FAO also has regional activities for the Caribbean and the Pacific islands. Some governments in the Caribbean region seem to have started a process of enactment and enforcement of prescribed standards for the construction of small fishing vessels. NGO- and internationally-sponsored activities have been reported from Senegal, Guinea, Pacific islands and some other countries.

However, valid national legislation and actual efforts by governments to alleviate risks and dangers among fisherfolk are rather scarce, to say the least, and, if any, have still to achieve success. The NGOs’ activities remain a mere drop in the ocean.

Interestingly enough, countries that lack large-scale fisheries seem to be paying more attention to their small-scale fisheries, than some of the leviathan nations in fisheries. While, for instance, the US’ regulation hardly touches small-scale fisheries, and Japan’s stops at boats of approximately 8 m in length, Barbados, Grenada, Senegal and Israel have reported regulation of safety equipment and other requirements for smaller fishing boats as well. Whatever be the number of countries that boast safety rules covering small-scale fisherfolk and their boats, the general picture is still grim. As of now, the small-scale fisheries represent a sector whose safety is least taken care of by legislation and enforcement.

In some places, safety gear inspection simply means that fishermen who can not afford the equipment prescribed have to bribe their way out. Another way out is to cheat by borrowing the equipment just for the inspection period. Where fishing licences are required, they are not always stipulated by seaworthiness and safety inspection, or by skippers’ certification.

There are two basic types of SAR services: (1) civilian, often voluntary inshore and even offshore lifeboat services that may be the main ones, or auxiliary to the State’s services, characteristic of some industrial marine countries, (e.g. UK, Australia, New Zealand); and (2) naval, air force, coast guard, special agencies, and marine police units that provide SAR services when necessary to people and vessels in trouble (as in the US, Japan and Israel).

However, fishermen in trouble at sea are mostly found and rescued by their fellow fishermen, not only because of the traditional solidarity (“I help you today, you help me tomorrow), but also because, in most cases, small-scale fishermen are fishing while in visual or other contact with their fellows, which reduces the rate of fatalities. In many countries, however, there is little preoccupation with fisherfolk’s safety and provision of effective SAR services. The reasons are numerous: insufficient awareness; lack of funds; lack of personnel skilled in marine safety problems or specialized in marine safety and SAR; lack of suitable craft; the huge numbers of fishing units spread over long coastlines and numerous, often remote islands; and inadequate technical and institutional infrastructure; and above all, the lack of political will, to mention a few.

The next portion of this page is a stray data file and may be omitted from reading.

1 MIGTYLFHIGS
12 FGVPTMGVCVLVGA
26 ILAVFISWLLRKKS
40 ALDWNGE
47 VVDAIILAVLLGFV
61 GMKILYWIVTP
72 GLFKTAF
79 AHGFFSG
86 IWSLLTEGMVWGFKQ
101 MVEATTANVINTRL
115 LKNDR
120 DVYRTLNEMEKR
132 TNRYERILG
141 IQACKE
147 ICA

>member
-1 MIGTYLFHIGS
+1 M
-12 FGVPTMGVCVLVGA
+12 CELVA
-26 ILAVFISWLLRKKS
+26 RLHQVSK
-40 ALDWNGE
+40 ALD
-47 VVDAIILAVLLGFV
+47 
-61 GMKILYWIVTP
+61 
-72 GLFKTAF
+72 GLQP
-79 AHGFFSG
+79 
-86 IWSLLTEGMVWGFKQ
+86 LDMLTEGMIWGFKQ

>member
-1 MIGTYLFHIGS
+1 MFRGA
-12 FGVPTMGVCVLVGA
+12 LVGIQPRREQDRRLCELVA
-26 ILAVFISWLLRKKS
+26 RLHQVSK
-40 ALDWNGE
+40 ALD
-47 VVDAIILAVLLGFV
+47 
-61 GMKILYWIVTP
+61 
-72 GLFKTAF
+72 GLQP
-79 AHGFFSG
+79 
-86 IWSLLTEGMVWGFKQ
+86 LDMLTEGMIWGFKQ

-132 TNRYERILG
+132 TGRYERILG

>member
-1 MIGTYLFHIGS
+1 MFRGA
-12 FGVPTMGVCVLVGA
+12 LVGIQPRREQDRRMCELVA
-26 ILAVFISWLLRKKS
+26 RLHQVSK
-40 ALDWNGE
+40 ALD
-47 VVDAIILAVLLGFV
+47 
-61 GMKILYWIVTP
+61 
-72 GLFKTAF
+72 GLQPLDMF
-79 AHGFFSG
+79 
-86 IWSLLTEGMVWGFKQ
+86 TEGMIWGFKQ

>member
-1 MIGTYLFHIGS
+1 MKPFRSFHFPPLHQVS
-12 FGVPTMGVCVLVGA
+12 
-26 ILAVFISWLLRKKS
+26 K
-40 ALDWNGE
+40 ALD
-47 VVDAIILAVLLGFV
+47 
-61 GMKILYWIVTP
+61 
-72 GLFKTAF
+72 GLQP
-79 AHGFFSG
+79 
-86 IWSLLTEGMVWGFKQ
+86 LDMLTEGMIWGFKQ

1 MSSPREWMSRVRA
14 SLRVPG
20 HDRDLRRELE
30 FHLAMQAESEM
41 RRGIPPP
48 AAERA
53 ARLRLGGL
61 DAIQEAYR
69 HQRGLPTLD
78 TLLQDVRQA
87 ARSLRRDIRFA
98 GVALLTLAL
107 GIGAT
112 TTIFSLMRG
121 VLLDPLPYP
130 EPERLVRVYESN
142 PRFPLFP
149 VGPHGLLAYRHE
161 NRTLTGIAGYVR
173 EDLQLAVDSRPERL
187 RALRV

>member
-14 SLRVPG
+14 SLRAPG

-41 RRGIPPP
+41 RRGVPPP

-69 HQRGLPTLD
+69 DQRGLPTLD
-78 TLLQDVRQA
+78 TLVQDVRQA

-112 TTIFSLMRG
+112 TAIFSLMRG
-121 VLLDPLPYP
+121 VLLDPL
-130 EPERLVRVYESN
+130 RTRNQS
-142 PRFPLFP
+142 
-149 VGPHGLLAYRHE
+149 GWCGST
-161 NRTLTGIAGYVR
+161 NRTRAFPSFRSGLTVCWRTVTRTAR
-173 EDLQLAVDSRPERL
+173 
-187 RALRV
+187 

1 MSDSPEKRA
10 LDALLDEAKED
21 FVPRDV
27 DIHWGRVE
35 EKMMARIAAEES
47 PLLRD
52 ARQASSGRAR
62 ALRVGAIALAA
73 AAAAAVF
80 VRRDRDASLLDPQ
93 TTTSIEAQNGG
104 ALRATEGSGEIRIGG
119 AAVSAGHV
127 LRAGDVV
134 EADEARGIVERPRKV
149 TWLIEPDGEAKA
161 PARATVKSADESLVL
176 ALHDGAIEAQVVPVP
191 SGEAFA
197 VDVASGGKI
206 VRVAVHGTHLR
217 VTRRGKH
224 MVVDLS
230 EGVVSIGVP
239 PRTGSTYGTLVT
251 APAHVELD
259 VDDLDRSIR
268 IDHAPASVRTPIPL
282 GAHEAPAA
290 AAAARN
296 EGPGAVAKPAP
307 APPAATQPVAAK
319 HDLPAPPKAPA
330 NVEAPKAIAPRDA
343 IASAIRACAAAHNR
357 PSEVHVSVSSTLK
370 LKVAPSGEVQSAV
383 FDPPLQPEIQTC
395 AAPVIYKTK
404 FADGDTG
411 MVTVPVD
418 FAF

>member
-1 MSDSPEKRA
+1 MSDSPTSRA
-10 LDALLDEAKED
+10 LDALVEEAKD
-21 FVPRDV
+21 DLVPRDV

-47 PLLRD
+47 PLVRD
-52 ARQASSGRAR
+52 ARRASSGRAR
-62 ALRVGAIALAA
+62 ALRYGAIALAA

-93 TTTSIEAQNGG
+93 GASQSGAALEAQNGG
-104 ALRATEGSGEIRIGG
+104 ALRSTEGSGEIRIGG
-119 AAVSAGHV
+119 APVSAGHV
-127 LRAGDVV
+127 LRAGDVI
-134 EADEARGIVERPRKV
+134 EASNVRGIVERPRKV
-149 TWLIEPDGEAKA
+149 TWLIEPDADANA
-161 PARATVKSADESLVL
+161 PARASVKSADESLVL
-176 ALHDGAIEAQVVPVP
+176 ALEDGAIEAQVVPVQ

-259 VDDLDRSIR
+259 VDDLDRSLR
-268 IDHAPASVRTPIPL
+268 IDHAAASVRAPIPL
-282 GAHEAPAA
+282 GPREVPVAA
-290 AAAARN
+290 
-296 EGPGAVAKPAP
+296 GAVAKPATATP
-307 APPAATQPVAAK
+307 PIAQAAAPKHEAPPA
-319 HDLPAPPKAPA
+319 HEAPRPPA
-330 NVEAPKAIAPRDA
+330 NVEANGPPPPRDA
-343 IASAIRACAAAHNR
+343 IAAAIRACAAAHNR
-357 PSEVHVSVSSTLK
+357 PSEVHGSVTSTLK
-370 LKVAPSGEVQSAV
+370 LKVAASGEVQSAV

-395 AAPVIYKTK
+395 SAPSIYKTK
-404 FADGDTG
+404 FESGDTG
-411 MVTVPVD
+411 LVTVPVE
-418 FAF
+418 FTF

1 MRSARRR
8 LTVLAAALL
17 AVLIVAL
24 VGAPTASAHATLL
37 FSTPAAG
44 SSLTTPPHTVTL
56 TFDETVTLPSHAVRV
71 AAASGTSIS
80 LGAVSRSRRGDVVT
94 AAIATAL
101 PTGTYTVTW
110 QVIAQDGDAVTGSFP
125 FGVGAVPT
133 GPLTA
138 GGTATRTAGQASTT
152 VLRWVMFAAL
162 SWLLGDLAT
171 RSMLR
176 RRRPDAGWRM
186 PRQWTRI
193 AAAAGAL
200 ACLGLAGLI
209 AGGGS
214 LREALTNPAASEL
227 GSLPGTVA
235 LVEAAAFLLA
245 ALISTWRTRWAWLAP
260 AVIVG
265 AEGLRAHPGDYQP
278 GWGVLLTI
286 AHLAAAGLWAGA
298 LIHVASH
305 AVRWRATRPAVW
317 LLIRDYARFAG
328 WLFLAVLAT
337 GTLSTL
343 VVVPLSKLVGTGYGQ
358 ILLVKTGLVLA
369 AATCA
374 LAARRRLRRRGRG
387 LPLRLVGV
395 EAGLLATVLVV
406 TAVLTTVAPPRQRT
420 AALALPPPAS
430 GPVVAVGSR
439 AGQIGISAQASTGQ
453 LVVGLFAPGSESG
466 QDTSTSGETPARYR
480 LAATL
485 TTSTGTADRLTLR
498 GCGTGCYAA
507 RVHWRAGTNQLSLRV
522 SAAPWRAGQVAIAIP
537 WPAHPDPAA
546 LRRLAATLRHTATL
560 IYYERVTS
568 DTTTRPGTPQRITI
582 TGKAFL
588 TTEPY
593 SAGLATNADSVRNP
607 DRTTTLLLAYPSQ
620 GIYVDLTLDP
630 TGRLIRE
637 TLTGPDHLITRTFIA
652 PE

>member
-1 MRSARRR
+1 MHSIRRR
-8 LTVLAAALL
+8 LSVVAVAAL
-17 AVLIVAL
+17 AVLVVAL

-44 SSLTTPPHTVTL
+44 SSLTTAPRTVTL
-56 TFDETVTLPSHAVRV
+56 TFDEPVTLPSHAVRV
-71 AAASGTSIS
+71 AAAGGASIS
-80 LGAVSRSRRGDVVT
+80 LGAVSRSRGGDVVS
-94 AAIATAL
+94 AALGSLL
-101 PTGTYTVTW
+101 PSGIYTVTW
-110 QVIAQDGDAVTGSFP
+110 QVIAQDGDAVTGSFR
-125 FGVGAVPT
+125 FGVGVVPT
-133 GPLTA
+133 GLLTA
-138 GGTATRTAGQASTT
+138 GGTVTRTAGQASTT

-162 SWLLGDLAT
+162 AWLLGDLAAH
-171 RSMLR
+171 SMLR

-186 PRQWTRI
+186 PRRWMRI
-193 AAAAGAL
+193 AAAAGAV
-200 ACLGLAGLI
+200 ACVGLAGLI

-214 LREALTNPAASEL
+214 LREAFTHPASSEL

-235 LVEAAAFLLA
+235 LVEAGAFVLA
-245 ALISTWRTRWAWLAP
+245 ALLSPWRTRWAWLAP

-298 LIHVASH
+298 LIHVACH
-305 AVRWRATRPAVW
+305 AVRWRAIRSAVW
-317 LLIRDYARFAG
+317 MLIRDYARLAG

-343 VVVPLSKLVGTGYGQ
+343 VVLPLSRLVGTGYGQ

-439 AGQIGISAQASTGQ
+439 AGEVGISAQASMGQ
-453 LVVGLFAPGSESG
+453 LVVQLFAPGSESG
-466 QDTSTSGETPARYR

Official statistics tend to underestimate the numbers of fishermen missing at sea. Public interest is low except in the immediate communities of the missing ones, and the media wakes up to the subject only when the dead become newsworthy because of their huge numbers.

Fisherfolk, as a rule, lack the leverage and lobbying power to influence authorities to deal with, and invest money and efforts in, improving their safety. Preoccupied with their daily struggle for survival, their political action, if any, would be targeted at their immediate economic problems. Unquestionably, the great majority of the world’s small-scale fisherfolk have been left to their own designs and their own means, as far as their safety at sea and on the beach goes, with efficient SAR services confined to industrialized countries.

The safety of the world’s 15-20 million male and female small-scale and artisanal fishermen who produce about half of the world’s fish for human consumption have yet to attract adequate national and international attention. What prevails is the tragedy of official default to legislate, enact and implement rules and regulations, to train and educate, and to fund services essential for reducing casualties and fatalities among the small-scale fisherfolk.

So, what is to be done? Two basic strategies should be applied: (i) reduce the consequences of accidents; and (ii) prevent accidents. The first has to do with SAR, safety equipment on board, emergency communication systems, and skipper and crew performance in case of emergency.

The second is mainly about boat design and construction quality, stability, training and licensing of personnel, working weather warning systems, as well as the reduction of sociocultural and economic incentives to take risks. Countries which do not have their own design and construction standards for small-scale fishing craft should have them worked out by international and inter-governmental bodies, and use them as a basis for their own regulation and enforcement.

Artisanal craft locally built by traditional design and construction methods can be improved without changing the overall character of the craft. In artisanal and other small fishing craft, for example, designing for buoyancy to cope with capsizing or flooding and, where possible, for the opportunity of righting the boat by swimming crew, represents an important prerequisite.

Local institutions

Where governments are not effective in other public services too, Western-type voluntary and State-run SAR programmes would wither soon after expatriate expertise and external funding terminate.

One solution, therefore, is to identify local, traditional institutions, and local leadership that, with some support of NGOs and international organizations, would organize their own SAR and storm-safety services, and other related projects. Another option is to keep the external support going for as long as necessary.

For safety standards and regulation, the economic situation of the fisherfolk and their preferences, as well as the availability of materials, and general technological levels and infrastructure must be taken into consideration through involvement of their representatives in the process.

Training and education are of paramount importance, and can be applied by nationally and internationally initiated and locally executed courses, seminars and workshops, including itinerant, regionally adapted well-equipped courses for training trainers, SAR activists, extension workers and skippers.

For things to happen, however, fishworkers must exert more political pressure, and develop activities addressed at public opinion.

For this purpose, they must organize locally, nationally, regionally and internationally.